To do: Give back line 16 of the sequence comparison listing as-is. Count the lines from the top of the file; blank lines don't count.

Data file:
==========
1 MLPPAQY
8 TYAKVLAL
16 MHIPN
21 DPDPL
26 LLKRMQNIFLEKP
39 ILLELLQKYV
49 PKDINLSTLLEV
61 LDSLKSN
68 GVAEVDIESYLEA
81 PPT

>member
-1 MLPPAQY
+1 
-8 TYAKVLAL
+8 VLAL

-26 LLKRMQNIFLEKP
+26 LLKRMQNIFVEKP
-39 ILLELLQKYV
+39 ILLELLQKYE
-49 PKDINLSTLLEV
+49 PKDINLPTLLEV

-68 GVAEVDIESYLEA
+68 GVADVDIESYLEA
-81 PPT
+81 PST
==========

-26 LLKRMQNIFLEKP